Batman Reveals New Costume For the Newest Robin

Even in-universe, Batman's sidekick Robin is kind of a franchise. Every time you think you have them all accounted for, another one pops up, usually with a very minor variation or two on the original costume pioneered by Dick Grayson almost 80 years ago. And that's before you even get into alternate timelines, where anything can happen and just about anybody could end up in those little green booties. That's what has finally put Duke Thomas into a Robin suit -- and a really fancy one, at that, designed for the unique world of Sean Gordon Murphy's Batman: White Knight

In Batman: Beyond the White Knight, the Dark Knight isn't getting any younger. Barbara Gordon asks Dick Grayson's partner, Duke Thomas, to don some Robin armor in the hopes of getting the stolen Batman suit back from Terry McGinnis, and it gives fans their first in-story look at a costume that Murphy had previously revealed on Twitter.

You can see the costume, and a lengthy, emotional statement from Murphy, below.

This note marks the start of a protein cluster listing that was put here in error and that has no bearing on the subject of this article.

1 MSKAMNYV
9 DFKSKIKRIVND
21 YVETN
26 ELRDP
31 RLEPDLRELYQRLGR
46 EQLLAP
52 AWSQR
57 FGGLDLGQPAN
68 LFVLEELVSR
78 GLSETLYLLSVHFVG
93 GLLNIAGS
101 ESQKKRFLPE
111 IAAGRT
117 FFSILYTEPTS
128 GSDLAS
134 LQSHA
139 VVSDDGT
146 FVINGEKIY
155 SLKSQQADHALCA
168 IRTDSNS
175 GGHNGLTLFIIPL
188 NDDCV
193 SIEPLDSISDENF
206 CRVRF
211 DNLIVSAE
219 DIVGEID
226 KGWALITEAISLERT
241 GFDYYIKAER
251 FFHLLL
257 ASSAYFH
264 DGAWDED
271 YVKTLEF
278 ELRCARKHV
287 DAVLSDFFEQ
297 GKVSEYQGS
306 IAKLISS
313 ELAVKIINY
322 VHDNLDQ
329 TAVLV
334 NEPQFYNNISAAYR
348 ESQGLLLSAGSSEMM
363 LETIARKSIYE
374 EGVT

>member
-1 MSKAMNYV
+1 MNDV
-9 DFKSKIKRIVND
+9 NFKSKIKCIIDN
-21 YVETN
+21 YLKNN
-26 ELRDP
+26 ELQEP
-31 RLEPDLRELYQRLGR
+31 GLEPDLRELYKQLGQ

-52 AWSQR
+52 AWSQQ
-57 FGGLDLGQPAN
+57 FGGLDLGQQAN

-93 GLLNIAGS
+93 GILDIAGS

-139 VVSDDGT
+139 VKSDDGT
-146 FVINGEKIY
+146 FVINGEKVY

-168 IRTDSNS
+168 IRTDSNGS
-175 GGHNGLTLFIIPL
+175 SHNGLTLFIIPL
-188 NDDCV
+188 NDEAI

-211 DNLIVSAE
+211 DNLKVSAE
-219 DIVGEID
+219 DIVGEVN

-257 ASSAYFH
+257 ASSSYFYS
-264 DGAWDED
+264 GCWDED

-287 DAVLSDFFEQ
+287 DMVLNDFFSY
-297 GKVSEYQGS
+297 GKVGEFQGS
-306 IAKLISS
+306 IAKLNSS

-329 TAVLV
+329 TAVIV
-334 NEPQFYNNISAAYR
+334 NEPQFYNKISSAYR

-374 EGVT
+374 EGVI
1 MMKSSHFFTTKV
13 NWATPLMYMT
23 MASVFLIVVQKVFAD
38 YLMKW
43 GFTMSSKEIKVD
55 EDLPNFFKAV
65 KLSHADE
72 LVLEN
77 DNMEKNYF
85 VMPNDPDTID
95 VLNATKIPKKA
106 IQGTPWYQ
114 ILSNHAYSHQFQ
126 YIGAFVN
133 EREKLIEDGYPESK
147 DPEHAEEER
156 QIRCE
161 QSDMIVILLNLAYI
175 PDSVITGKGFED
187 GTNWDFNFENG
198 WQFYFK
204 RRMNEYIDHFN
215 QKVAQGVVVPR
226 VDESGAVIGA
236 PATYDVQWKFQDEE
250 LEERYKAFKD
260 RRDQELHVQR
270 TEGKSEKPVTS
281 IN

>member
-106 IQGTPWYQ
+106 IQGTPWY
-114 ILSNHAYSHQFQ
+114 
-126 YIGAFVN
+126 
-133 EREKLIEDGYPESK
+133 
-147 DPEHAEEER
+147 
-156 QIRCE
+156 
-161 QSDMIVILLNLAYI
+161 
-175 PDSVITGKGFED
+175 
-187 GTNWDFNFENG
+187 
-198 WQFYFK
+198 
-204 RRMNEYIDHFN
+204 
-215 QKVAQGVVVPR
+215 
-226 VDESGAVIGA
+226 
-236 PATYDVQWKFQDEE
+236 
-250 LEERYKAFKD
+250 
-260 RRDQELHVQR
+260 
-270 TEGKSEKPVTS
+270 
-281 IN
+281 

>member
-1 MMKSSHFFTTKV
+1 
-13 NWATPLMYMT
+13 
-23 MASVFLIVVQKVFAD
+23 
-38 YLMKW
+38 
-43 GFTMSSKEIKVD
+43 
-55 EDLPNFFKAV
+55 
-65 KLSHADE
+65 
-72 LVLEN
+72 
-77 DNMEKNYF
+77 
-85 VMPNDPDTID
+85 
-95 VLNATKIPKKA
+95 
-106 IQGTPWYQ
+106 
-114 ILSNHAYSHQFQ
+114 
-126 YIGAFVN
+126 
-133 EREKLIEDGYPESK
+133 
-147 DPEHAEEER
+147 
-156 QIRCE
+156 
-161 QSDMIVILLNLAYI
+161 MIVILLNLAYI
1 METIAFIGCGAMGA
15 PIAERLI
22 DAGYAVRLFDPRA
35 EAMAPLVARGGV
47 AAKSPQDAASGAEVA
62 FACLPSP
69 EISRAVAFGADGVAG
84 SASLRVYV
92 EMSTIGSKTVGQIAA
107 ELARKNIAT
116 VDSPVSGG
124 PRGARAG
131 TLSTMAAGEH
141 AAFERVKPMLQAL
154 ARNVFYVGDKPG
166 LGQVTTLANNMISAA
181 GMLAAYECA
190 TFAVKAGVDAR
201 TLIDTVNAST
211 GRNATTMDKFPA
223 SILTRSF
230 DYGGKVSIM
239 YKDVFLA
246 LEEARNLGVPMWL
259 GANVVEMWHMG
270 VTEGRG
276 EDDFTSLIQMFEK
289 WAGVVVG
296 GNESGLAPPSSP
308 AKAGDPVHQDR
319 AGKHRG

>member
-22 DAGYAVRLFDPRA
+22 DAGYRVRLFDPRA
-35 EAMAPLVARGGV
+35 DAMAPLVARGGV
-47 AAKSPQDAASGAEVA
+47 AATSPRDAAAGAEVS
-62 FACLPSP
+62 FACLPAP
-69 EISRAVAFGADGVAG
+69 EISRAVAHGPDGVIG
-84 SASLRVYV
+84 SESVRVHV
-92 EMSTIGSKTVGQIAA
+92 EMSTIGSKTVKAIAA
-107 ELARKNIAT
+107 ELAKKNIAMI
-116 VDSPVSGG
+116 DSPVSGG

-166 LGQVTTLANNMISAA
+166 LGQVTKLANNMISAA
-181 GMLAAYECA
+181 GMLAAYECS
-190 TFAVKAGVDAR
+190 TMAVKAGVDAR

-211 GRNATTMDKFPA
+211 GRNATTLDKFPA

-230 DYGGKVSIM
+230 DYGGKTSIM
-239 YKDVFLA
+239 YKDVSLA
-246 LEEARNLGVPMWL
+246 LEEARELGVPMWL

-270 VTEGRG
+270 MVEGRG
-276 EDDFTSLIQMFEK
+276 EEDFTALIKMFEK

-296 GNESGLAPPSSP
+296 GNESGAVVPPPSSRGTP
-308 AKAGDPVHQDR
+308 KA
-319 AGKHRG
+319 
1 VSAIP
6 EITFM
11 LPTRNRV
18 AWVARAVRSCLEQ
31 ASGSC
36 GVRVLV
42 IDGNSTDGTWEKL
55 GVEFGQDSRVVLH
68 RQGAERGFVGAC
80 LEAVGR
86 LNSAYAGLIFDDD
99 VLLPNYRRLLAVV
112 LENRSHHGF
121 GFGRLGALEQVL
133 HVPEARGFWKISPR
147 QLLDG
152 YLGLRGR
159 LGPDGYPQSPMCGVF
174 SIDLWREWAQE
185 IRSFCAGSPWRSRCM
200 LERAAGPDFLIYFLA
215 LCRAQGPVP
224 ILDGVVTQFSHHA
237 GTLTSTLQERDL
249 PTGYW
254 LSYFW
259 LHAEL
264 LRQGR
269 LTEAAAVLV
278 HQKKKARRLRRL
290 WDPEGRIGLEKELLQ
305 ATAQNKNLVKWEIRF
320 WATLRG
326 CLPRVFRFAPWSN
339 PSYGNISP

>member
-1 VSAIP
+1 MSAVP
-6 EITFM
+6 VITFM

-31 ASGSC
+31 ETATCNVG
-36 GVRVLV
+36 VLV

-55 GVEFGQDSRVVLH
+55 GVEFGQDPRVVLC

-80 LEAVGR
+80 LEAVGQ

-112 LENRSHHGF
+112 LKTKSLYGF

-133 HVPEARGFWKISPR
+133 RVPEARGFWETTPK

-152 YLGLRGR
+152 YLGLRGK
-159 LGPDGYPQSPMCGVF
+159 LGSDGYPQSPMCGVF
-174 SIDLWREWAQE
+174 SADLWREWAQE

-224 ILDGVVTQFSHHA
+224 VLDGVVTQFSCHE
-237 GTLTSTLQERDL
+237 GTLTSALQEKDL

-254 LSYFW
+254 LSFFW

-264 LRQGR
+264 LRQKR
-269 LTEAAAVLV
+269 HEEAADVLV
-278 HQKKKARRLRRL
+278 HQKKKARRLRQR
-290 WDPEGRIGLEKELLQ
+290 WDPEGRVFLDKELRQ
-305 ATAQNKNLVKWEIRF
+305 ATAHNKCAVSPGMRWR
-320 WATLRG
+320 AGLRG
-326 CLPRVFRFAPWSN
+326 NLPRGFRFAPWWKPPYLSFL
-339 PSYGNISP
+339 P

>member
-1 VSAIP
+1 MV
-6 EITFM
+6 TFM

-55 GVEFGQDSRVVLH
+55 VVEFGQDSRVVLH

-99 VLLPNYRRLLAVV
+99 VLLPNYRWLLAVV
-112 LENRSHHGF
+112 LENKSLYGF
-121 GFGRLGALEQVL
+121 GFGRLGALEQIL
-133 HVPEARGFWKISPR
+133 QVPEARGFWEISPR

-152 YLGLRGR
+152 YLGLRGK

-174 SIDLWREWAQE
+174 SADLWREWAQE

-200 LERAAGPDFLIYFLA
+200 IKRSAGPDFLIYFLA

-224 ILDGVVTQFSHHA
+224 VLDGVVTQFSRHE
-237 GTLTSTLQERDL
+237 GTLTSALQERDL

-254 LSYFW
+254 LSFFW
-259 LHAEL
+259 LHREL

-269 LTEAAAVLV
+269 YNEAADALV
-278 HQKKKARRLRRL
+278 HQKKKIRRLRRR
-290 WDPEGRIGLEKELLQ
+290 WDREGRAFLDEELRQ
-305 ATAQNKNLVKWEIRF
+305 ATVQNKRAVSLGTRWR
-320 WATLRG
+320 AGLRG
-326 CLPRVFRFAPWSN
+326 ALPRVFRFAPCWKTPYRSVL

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"As far as where Terry goes I ... The trick with Terry, for me, was how to make him a little different," Murphy previously told ComicBook.com. "I didn't want to just mirror exactly what happened with the Batman Beyond cartoon series. I wanted to make it unique but sort of familiar at the same time. One of the things I really wanted to do is make him half Asian, which I didn't realize this but a ton of people, including myself, always assumed Terry was half Japanese and half Irish or something. Only because there's so much kanji in Neo-Gotham and he has long black straight hair, like a lot of people mistake him as being half Asian even though both of his parents are extremely white. So for this one, I decided to make his mom Asian and his dad's obviously Irish, just to sort of finally create a new kind of Terry. Like maybe it's just window dressing, it doesn't really affect the story that much but I just thought it was an interesting way to break up my Terry from the other Terrys out there and, obviously, to diversify the line, which is important."